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Ultrasonics Sonochemistry 15 (2008) 618–628
Shock-wave model of acoustic cavitation Sergei L. Peshkovsky, Alexey S. Peshkovsky *
Industrial Sonomechanics, LLC, 1505 St. Nicholas Ave., Suite 5B, New York, NY 10033, USA
Received 8 December 2006; received in revised form 5 July 2007; accepted 22 July 2007 Available online 7 August 2007
Shock-wave model of liquid cavitation due to an acoustic wave was developed, showing how the primary energy of an acoustic radiator is absorbed in the cavitation region owing to the formation of spherical shock-waves inside each gas bubble. The model is based on the concept of a hypothetical spatial wave moving through the cavitation region. It permits using the classical system of Rankine–Hugoniot equations to calculate the total energy absorbed in the cavitation region. Additionally, the model makes it possible to explain some newly discovered properties of acoustic cavitation that occur at extremely high oscillatory velocities of the radiators, at which the mode of bub- ble oscillation changes and the bubble behavior approaches that of an empty Rayleigh cavity. Experimental verification of the proposed model was conducted using an acoustic calorimeter with a set of barbell horns. The maximum amplitude of the oscillatory velocity of the horns’ radiating surfaces was 17 m/s. Static pressure in the calorimeter was varied in the range from 1 to 5 bars. The experimental data and the results of the calculations according to the proposed model were in good agreement. Simple algebraic expressions that follow from the model can be used for engineering calculations of the energy parameters of the ultrasonic radiators used in sonochemical reactors.
Ó 2007 Elsevier B.V. All rights reserved.
Keywords: Acoustic cavitation; Acoustic wave; Cavitation bubble; Shock-wave; Shock-wave theory; Acoustic horn; Ultrasonic cavitation; Ultrasonic
In the design and calculation of powerful ultrasonic sources for sonochemical reactors, it is necessary to know the exact value of the intensity of the acoustic energy radi- ated into the working liquid. This information is usually obtained experimentally because no adequate physical model of acoustic cavitation that would allow one to obtain such data through calculation so far exists. The development of an adequate model of acoustic cavitation, although of great importance, has in the past been severely restricted by considerable mathematical difficulties con- nected with the necessity of finding numerical solutions of nonlinear equations describing the cavitation region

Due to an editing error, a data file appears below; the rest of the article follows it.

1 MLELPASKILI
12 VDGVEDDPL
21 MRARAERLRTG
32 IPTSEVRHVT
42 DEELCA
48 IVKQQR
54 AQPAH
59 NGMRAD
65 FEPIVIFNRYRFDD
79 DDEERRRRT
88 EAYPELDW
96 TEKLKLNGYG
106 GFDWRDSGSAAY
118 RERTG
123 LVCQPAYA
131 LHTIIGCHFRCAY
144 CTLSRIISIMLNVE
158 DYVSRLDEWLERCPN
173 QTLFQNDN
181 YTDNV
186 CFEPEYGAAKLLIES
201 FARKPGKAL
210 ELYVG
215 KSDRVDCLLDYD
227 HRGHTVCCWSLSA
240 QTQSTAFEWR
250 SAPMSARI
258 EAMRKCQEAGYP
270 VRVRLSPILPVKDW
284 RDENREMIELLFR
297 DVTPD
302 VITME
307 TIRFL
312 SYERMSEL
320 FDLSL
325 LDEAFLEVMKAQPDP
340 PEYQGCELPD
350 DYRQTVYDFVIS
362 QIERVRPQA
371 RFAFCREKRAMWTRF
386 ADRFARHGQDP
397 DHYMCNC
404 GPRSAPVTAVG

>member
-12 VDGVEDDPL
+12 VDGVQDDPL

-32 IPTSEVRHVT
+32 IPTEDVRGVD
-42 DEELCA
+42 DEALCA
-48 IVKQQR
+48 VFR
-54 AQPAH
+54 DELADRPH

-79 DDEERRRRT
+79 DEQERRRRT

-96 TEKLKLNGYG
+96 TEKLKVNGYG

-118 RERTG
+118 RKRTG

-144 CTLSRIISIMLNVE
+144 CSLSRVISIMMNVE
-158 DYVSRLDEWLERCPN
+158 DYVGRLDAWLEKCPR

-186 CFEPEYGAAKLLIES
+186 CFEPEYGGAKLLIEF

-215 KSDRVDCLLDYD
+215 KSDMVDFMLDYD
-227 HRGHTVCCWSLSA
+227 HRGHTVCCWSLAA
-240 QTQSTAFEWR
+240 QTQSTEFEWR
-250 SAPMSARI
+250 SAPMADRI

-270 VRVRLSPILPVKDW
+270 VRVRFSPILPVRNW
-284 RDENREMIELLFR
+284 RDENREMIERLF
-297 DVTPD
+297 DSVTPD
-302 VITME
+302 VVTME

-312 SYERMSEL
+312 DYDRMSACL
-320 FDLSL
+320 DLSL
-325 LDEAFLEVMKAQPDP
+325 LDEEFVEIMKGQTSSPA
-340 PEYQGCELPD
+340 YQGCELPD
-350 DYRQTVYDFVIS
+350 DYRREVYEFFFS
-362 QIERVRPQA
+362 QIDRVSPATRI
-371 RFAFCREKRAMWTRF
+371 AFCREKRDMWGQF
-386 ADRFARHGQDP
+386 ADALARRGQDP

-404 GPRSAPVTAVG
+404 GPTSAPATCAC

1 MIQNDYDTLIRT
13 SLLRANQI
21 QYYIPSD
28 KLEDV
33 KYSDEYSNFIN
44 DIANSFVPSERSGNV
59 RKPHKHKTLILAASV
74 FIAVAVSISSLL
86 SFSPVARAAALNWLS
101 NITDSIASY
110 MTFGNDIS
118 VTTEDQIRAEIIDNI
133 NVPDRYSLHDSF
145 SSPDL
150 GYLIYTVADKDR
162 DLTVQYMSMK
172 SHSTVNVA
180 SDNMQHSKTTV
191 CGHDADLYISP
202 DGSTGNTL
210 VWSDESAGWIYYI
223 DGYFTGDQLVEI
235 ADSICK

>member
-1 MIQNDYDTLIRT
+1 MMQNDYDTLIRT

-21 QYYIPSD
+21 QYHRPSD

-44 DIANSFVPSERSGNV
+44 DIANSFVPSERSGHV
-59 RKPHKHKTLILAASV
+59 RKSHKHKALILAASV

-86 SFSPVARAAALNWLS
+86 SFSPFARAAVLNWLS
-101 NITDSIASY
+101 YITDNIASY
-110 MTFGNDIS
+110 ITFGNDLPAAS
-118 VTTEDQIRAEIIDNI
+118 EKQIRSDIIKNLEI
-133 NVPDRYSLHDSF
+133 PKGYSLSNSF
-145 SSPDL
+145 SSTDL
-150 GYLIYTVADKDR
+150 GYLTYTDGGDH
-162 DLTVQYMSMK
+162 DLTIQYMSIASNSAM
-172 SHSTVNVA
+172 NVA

* Corresponding author. Tel.: +1 (646) 267 2890.
E-mail address: email@example.com (A.S. Peshkovsky).
1350-4177/$ - see front matter Ó 2007 Elsevier B.V. All rights reserved. doi:10.1016/j.ultsonch.2007.07.006
(the visible region of large cavitation bubble population) . Direct analytical solutions of these equations in differ- ent approximations do not give practical results suitable for the design of ultrasonic equipment [2,3].
Current literature on acoustic cavitation mainly tends to involve numerical models of spatio-temporal characteristics of the cavitation region [4–6]. Large number of theoretical acoustic cavitation models has been developed along with the corresponding methods of numerical analysis of such models. Further computer simulation-based investigations of acoustic cavitation have also been proposed, involving complex nonlinear physicomathematical models and including many aspects of spatial movement of cavitation bubbles in an acoustic field, spatial distribution of the characteristics of these fields in a liquid, interaction between the bubbles themselves, properties of acoustical flow, etc. [7–10]. Water is most frequently used for the experimental verification of such theoretical models.
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